The Imperial Southern Border Fleet had an impressive advantage in numbers over the Union defenders at Thassal. With over 70 vessels to around 30 combat-ready Union ships, even with basic barrage tactics they would have easily routed the Union vessels. But Fleet Admiral Gottwald wanted more than a rout. He would accept no less than the Union’s total destruction.
In his view, the way to achieve this was to preemptively split into two fleets in a strategy to trap the Union forces amid a barrage from two sides. Kampfgruppe Kosz, commanded by the Admiral’s most trusted officers, remained on course for Thassal. He expected the battle would be joined in the broad, open plain just before the trench fissure itself. He would command the rest of the fleet personally, carefully maneuvering through a series of rocky highlands known to the Union as Konev’s Mountain, and then descending on the Union flank once they were out in the open.
Admiral Gottwald was convinced of the genius of his strategy. Had those Union thugs even conceived of a flanking maneuver? Did they even post scouts? They would fall to the Imperial art of war perfected over generations. He would win; he was already planning his next move.
It was not the Union that concerned him most. He’d make worse enemies soon.
Taming the barbarians was just a steppingstone to his rise.
“I’ll have to give my thanks to that moron Groessen in hell. If there was one man in this Navy who would shoot first no matter the cost to himself, it would be the good old Duke.”
In the vast, throne room-like command pod of his flagship, the Strasser, Admiral Gottwald stood above his command staff, whose stations were recessed below his own and arrayed around him. All of them had been well taught to mind their own business. There was one voice of sheepish dissent that came from his secretary. She clutched a circular medallion on a chain and mumbled.
“Sir, with all due respect, is it truly proper to slander this man in death?”
“Who’s to say it is slander? You?”
Had it not been his niece, he certainly would have treated her far worse. Instead, he found it amusing to argue with her. As a devout Solceanist she was an easy target for logical argument.
“We don’t know what happened sir–”
“What happened is immaterial. We’re already set on our course.”
Once upon a time, Duke Groessen had been the nobleman in charge of a large portion of the Thassalid territory. Upon the Union uprising, his stature vastly diminished. All Dukes had to perform military duties for the Emperor. Groessen’s domain shrunk to such an extent that all he could do was patrol a strip of border and wait with his hands on his lap, cursing his fortunes.
He was easy prey for Gottwald’s machinations. All he needed was a mission to die for.
With his death, there was immediate cause to reprimand and suppress the Union, but that was less important. There was also no legitimate claim to much of Union territory anymore.
Lands, and vassals to tap into, would soon play a major role in Imperial politics.
Gottwald was not a noble. He was pure military. He had no domains of his own, either to govern nor to exploit for advantage. However, in the coming storm, blood would only go so far. If he could capture the materials and industry of the Union, he would be a Duke in all but name.
“That old bastard will soon perish. There are already significant factions marshalling all of their resources. With Prince Erich deployed to the Ayre Reach, this will be our only chance for us to secure a potential base of power. The Southern Border Fleet is the weakest fleet in the Empire. But with the resources of Ferris at our disposal, we will be undoubtedly relevant to the outcome.”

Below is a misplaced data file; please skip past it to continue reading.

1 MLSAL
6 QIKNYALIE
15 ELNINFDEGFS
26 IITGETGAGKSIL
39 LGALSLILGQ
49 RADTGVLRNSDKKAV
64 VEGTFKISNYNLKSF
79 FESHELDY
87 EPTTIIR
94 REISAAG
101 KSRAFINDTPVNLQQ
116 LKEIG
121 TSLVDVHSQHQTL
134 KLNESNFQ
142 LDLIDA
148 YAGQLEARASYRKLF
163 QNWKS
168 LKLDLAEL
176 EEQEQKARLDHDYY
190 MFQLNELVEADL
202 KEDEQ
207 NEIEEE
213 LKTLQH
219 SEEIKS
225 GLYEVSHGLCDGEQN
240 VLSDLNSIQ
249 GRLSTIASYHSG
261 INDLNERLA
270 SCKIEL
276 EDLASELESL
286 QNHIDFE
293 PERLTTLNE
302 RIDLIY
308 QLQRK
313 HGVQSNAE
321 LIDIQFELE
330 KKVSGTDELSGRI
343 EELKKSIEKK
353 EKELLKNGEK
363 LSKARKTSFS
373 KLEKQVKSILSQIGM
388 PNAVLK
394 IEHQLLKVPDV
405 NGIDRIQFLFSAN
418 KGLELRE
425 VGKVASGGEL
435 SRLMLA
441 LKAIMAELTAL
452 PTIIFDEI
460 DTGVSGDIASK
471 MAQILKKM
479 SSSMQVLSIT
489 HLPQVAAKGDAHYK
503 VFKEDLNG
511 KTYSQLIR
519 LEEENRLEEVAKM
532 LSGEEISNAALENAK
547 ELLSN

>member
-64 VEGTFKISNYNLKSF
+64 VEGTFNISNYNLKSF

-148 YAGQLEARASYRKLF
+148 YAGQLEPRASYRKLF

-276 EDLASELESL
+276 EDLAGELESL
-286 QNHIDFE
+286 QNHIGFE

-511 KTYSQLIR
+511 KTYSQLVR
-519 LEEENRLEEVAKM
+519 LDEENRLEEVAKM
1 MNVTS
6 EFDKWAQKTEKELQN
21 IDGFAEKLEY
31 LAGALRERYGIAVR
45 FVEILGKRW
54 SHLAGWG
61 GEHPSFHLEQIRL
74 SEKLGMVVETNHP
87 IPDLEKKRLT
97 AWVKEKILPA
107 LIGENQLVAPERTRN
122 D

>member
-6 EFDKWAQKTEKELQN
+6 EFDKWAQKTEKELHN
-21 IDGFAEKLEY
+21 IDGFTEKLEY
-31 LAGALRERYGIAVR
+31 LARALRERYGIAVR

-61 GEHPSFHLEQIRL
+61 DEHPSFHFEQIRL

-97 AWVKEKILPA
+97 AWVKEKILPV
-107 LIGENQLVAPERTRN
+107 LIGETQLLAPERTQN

There was a dawning realization upon the gentle eyes of his niece. As a God-fearing woman, the Lèse-majesté would not have upset her, for the Solceanists believed in the Light-Giver above the surface and placed their faith in him over their imperial duty. Perhaps, however, the scope of current events had finally struck her as an everyday citizen amid the coming chaos.
She made no comment about the state of the Empire. But her expression was troubled.
“Can the Southern Border Fleet truly overturn the Union sir? After all these years?”
Admiral Gottwald smiled.
“We have never seriously tried. They are mere gnats. If it were not for the Republic putting pressure on us, we would have crushed them already. It was the hope that Prince Erich could bloody the Republic enough for a ceasefire, allowing us to march on the Union freely. But that’s a future that’s not worth speaking of, except for this: the Union stands no chance against us.”
On a computer screen hovering just in front of his chair, was a map of the Union territories, with projected enemy deployment and the projected pace of both of his fleets. Soon the pincer would wrap around the enemy’s forces, and their total defeat would inevitably follow. Admiral Gottwald would cease to merely be the Empire’s lookout on the wild frontier. In his own right, perhaps, he could become a king. Or he might just settle for being among those to crown the next.
“Besides, we don’t need to conquer all the Union. If Ferris falls, those cowards will simply hide in the fortresses at Solstice and wait for better tides. We need only cow them into obedience. They were slaves once. A sufficient drubbing from their masters will render them docile.”
Admiral Gottwald sat back on his chair and silently bid his niece to stand at his side.
Obedient, yet sheepishly clutching her little sun icon, she joined him.
“All stations report. We should be seeing the enemy, and our allies.”
There was a generalized murmur among the specialists charged with sonar detection.
On the Admiral’s minicomputer, the sonar readings and their interpretation appeared.
Admiral Gottwald stared at it, dumbfounded.
His hands were shaking. He could not accept what he saw.